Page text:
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weaning sedation

Huan Mark Nguyen, Doreen Pon
OBJECTIVE: Evaluate recent clinical studies involving the use of dexmedetomidine (DEX) infusion for the treatment of delirium in the intensive care unit (ICU). METHODS: A literature search was conducted to identify peer-reviewed articles in MEDLINE (1966-June 2016) using the terms sedation, analgesic, dexmedetomidine, delirium, and critically ill adult patients. RESULTS: Two studies in the ICU setting reported the potential benefits of DEX for managing agitation during weaning from mechanical ventilation...
October 2016: P & T: a Peer-reviewed Journal for Formulary Management
Vikas Acharya, Suresh Chandrasekaran, Sujit Nair
INTRODUCTION: The authors present an interesting case of a 19-year-old male who presented as a polytrauma patient following a fall from a height. PRESENTATION OF CASE: He was initially managed on the intensive care unit with intracranial pressure bolt monitoring after being intubated and sedated and having his other traumatic injuries stabilized. Upon attempting to wean sedation and extubation a repeat CT scan of the head was undertaken and showed a new area suggested of cerebral infarction, this was a new finding...
October 3, 2016: International Journal of Surgery Case Reports
Caroline Cole
CASE SUMMARY: A 6 yr old 45 kg child with severe Cushinoid features was admitted to PICU with probable hypertensive encephalopathy. She presented with increasing headaches, vomiting and seizures becoming unresponsive with a GCS of 3. She was profoundly hypertensive and her cortisol levels were significantly elevated (>2000 nmol/L). Rapid reduction in cortisol levels was required to stabilise her condition prior to surgery. Etomidate is the only readily available intravenous preparation which reliably suppresses adrenocortical function...
September 2016: Archives of Disease in Childhood
M Laufenberg, T Schneider
A 58-year male patient was admitted to the intensive care unit of our hospital due to an exacerbated COPD (GOLD IV) complicated by a pneumonia. The clinical course deteriorated despite of evidence based intensive care treatment and lungprotective ventilation, a vv-ECMO and a volatile sedation were established. After a few days vv-ECMO could be discontinued and the patient was discharged from hospital after 20 days.Our case report suggests that early support with vv-ECMO could reduce the cumulative duration of invasive ventilation in case of severe COPD exacerbation...
August 16, 2016: Medizinische Klinik, Intensivmedizin und Notfallmedizin
Kaitlin M Best, David Wypij, Lisa A Asaro, Martha A Q Curley
OBJECTIVE: To generate a multidimensional predictive model of risk factors for iatrogenic withdrawal syndrome in critically ill children. DESIGN: Secondary analysis of prospective data from the Randomized Evaluation of Sedation Titration for Respiratory Failure clinical trial. SETTING: PICU. PATIENTS: Children who received greater than or equal to 5 days of sedation during mechanical ventilation for acute respiratory failure...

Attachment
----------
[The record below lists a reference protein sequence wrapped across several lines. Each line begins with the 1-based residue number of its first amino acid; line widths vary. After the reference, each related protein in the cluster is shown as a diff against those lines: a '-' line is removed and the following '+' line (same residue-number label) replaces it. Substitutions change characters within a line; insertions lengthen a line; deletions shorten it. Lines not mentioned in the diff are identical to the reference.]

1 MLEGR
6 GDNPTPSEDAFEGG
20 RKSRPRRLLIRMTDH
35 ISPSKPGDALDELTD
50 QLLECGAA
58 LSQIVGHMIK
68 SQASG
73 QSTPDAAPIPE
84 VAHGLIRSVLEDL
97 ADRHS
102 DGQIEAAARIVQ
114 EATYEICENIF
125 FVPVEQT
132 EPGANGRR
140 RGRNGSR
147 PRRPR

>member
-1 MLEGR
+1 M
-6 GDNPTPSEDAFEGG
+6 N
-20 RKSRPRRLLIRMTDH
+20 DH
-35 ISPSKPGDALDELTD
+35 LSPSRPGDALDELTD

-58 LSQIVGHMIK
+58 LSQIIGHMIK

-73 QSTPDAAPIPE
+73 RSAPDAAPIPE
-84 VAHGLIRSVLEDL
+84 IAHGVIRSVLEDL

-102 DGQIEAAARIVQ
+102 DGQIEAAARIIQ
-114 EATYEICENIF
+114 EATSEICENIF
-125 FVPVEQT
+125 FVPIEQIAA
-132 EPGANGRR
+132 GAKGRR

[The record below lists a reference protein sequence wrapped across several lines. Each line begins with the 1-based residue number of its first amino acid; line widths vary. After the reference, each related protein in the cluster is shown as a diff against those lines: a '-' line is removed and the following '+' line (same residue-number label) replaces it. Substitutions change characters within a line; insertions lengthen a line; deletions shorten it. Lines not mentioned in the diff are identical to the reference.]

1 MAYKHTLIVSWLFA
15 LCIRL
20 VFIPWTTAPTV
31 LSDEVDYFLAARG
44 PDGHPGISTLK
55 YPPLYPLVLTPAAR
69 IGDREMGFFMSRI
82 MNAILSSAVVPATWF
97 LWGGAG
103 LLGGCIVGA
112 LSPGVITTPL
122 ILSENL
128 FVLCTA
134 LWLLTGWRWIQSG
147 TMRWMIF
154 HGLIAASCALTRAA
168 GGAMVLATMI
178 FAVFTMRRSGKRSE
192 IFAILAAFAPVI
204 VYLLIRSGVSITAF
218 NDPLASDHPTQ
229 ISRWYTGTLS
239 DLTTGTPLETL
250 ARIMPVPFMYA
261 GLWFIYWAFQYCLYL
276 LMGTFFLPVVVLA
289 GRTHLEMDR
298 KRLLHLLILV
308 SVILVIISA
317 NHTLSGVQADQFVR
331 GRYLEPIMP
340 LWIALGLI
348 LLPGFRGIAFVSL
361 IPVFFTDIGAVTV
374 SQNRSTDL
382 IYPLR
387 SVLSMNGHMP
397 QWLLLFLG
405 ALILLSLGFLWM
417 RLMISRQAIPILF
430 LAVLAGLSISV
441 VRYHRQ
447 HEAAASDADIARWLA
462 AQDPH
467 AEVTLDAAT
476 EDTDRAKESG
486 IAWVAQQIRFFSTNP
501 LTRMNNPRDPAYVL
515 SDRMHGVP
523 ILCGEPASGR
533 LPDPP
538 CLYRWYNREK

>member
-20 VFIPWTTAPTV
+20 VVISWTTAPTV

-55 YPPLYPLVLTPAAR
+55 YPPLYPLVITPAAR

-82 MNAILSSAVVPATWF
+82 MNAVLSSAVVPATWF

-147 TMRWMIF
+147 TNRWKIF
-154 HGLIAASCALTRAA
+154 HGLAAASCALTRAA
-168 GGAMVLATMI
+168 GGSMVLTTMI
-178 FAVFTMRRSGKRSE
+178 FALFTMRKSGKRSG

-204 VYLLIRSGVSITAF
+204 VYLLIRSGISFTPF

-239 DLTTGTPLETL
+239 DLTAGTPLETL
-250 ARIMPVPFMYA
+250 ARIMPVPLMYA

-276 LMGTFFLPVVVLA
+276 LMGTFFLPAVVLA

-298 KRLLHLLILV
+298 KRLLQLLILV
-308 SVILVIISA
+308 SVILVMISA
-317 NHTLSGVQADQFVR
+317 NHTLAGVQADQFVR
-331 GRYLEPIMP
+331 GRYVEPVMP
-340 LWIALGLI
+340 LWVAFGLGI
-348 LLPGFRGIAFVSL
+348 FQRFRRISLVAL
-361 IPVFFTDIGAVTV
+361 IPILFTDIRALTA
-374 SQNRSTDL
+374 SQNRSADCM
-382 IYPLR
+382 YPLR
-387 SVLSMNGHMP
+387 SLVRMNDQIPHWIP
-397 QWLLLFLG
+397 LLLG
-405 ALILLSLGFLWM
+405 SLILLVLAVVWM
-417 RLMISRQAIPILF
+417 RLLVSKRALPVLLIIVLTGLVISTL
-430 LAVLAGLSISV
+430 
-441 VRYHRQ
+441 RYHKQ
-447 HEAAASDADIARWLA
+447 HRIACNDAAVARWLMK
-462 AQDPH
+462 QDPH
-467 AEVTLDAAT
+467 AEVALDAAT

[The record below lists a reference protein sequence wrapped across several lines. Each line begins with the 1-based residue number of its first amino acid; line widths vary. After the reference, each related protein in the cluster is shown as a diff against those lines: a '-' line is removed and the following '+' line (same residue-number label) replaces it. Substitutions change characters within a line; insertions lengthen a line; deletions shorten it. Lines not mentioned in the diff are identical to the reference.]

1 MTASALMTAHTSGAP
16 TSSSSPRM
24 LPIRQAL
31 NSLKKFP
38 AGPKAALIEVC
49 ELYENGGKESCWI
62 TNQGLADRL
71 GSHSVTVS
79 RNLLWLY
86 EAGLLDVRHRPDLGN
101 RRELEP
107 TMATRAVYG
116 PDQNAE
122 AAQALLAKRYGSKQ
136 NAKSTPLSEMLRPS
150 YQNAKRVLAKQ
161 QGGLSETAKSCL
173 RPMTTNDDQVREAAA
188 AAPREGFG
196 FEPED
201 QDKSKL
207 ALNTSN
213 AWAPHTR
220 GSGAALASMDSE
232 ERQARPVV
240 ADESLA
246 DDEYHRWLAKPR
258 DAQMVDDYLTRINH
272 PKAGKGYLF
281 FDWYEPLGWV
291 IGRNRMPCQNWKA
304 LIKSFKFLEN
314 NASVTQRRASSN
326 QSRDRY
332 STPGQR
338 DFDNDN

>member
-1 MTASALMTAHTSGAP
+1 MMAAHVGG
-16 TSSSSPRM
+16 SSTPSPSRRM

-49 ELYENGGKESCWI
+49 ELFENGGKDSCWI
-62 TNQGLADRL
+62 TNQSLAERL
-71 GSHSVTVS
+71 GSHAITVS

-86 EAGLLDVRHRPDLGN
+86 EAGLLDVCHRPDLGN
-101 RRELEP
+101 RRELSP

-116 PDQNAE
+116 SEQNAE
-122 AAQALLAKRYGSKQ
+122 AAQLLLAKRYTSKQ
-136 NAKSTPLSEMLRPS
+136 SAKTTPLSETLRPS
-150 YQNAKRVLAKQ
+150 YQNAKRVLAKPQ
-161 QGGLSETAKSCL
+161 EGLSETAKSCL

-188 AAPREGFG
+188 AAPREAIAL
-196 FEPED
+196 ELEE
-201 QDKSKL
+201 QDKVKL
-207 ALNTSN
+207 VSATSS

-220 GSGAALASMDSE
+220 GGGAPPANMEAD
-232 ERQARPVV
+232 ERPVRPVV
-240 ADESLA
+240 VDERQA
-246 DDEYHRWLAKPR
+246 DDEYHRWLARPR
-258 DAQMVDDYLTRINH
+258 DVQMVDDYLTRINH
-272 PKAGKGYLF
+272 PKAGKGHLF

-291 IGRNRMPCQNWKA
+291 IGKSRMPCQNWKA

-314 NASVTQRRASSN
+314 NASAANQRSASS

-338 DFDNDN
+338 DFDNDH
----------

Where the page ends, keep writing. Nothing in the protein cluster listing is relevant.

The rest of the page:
August 4, 2016: Critical Care Medicine
Steven C Reynolds, Ramasamy Meyyappan, Viral Thakkar, Bao D Tran, Marc-André Nolette, Gautam Sadarangani, Rodrigo A Sandoval, Laura Bruulsema, Brett Hannigan, Jason W Li, Elizabeth Rohrs, Jason Zurba, Joaquín Andrés Hoffer
Rationale Ventilator-induced Diaphragm Dysfunction is a significant contributor to weaning difficulty in ventilated critically ill patients. It has been hypothesized that electrically pacing the diaphragm during mechanical ventilation could reduce diaphragm dysfunction. Objectives We tested a novel, central line catheter-based, transvenous phrenic nerve pacing therapy for protecting the diaphragm in sedated and ventilated pigs. Methods Eighteen Yorkshire pigs were studied. Six pigs were sedated and mechanically ventilated for 2...
August 8, 2016: American Journal of Respiratory and Critical Care Medicine
Susan E Becker
BACKGROUND: Traditional sedation for mechanically ventilated patients causes delirium, which increases the patients' length of stay while hospitalized. When extubation is attempted, these medications must be discontinued because of the side effect of respiratory depression, leaving patients anxious and agitated, delaying extubation and prolonging the need for mechanical ventilation. Dexmedetomidine is a safe alternative sedative that does not cause delirium or respiratory depression. During the weaning process, dexmedetomidine can be continued, allowing the patient to remain calm and successfully extubated...
September 2016: Dimensions of Critical Care Nursing: DCCN